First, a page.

Harry Morgan (Humphrey Bogart, To Have and Have Not, 1944)
It was during the filming of To Have and Have Not that Humphrey Bogart and Lauren Bacall fell in love, and so kicked off one of the greatest of Old Hollywood’s romances. Onscreen it translated beautifully, with the camera lens practically steaming up as a result of the chemistry between them. Bogie’s own onscreen persona itself was always sexy, heavy with lovelorn cynicism yet always ready to respond with a dry quip towards any perceived slight, but he was never sexier than when onscreen together with Bacall, even if the first of their collaborations was just a rehash of Casablanca.
Thomas Jerome Newton (David Bowie, The Man Who Fell to Earth 1975)
Many people have criticised David Bowie’s acting skills. Many people are wrong. The Man Who Fell to Earth, directed by Nicolas Roeg, is a strange, otherworldly, elliptical film about an extra-terrestrial (Bowie) who comes to bring back water to his drought-stricken planet. On Earth however, he loses himself in a myriad of sex, drink and TV. Bowie’s performance is completely alien and out-of-touch with reality, unsurprising given his mental state at the time, resulting in a strange sexual tension within the film that never quite comes to fruition. A sexiness borne out of the alienation of modern life.
Lisa Fremont (Grace Kelly, Rear Window, 1954)
Grace Kelly was the most perfect and beautiful human being to ever exist. Her greatest moment was also Alfred Hitchcock’s greatest moment. Rear Window is nigh-perfect entertainment from start to finish, with nary a shot out of place, yet the film also mixes in typically Hitchcockian darkness amidst all that Hollywood perfection. This is a film completely and utterly about voyeurism, about our need and desire to look and stare, and our collective need to stare at Grace Kelly. Her character is a perfect mix of elegance and sweetness that’s all too easy to fall in love with. No wonder the woman became royalty.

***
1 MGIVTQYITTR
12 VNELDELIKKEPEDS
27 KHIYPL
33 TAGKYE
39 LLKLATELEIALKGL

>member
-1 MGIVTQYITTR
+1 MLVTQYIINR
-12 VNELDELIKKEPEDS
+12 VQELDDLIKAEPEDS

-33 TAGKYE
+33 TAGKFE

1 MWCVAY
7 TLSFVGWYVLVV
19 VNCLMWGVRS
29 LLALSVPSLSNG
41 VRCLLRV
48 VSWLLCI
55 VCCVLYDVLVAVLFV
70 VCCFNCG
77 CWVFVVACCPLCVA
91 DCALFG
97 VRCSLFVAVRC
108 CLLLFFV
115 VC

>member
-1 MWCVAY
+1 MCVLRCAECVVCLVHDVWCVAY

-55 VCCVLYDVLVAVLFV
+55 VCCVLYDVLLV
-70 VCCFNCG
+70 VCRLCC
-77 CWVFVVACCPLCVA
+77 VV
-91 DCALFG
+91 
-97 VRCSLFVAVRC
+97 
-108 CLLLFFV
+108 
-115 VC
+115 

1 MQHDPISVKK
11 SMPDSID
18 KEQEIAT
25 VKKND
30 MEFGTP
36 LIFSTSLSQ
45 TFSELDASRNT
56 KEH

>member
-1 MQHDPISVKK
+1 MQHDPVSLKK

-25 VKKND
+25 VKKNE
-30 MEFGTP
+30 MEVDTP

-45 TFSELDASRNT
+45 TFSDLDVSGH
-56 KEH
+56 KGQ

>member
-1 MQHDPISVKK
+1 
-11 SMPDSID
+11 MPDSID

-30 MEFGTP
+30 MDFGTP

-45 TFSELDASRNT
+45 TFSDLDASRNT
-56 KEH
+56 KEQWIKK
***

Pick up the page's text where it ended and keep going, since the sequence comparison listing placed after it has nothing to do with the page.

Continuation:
Asami Yamazaki (Eihi Shiina, Audition, 1999)
Asami Yamazaki initially appears to be a shy, demure, polite woman of incredible beauty and grace. That’s what the first half of J-Horror masterpiece Audition would have you believe. She floats through the film like a reflection of a long-forgotten silent Hollywood starlet, lighting up the screen in just a glance of the eyes. But there’s more to her than meets the eye, and she turns the tables on her wannabe lover and the film’s protagonist in gut-wrenchingly terrifying style, a nightmarish wet dream of Edgar Allen Poe and the Marquis de Sade. Horrifying, but still impossibly sexy.